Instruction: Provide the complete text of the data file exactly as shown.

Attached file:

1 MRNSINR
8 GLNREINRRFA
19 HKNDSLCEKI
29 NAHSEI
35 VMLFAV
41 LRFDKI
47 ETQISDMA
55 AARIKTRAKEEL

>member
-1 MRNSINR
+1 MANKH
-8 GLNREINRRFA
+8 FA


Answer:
1 MRNSINR
8 GLNREINRRFA
19 HKNDSLCEKI
29 NAHSEI
35 VMLFAV
41 LRFDKI
47 ETQISDMA
55 AARIKTRAKEEL

>member
-1 MRNSINR
+1 MANKH
-8 GLNREINRRFA
+8 FA